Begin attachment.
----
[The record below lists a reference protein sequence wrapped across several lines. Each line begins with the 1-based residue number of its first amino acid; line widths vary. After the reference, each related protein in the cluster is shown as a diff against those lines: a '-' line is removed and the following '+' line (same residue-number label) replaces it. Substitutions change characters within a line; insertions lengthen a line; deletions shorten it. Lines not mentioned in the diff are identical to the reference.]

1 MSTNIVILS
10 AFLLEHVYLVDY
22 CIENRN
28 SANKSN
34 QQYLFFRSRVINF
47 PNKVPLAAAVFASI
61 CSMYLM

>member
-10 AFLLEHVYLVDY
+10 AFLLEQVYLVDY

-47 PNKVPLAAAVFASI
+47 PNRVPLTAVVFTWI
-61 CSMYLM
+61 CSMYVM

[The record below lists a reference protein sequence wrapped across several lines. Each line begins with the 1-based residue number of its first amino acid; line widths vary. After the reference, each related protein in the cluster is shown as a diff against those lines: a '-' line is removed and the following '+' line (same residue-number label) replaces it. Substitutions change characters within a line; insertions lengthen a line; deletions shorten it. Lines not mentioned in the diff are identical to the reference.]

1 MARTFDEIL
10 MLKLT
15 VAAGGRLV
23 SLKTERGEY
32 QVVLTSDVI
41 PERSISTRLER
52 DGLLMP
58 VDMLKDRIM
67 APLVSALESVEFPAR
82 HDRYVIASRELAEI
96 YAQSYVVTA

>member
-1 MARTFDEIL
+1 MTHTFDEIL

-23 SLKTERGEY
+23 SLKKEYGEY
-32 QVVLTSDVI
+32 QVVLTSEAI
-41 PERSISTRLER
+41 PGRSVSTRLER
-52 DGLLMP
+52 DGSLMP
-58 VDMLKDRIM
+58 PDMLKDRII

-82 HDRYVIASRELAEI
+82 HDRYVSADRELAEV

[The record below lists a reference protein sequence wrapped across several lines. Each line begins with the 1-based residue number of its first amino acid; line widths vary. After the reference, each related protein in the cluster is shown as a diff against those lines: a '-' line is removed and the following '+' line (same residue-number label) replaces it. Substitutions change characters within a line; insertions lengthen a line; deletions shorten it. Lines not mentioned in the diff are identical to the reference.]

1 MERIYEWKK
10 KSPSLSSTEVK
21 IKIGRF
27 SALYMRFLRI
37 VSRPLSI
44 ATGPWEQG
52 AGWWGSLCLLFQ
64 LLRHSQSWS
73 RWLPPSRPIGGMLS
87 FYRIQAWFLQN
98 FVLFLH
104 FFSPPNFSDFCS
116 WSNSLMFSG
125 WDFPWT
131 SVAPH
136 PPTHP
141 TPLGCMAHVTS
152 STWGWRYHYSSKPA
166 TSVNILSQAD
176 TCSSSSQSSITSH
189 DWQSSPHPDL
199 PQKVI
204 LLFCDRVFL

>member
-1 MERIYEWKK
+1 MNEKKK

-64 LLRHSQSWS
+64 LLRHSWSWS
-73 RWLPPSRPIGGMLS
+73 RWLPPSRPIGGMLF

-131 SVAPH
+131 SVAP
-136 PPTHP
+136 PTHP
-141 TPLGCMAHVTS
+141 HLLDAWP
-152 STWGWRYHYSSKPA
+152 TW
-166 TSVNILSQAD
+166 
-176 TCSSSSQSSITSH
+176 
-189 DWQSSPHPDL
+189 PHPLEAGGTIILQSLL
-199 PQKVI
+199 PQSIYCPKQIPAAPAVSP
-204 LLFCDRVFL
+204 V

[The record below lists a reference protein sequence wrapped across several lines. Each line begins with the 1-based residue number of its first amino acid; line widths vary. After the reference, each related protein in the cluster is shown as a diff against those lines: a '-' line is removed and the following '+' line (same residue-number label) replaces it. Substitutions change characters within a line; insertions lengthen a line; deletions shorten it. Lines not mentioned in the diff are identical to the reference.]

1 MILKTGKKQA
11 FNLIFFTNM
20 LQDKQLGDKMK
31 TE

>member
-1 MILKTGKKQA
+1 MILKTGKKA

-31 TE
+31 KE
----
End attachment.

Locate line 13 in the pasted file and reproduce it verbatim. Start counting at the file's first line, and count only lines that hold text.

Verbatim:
+47 PNRVPLTAVVFTWI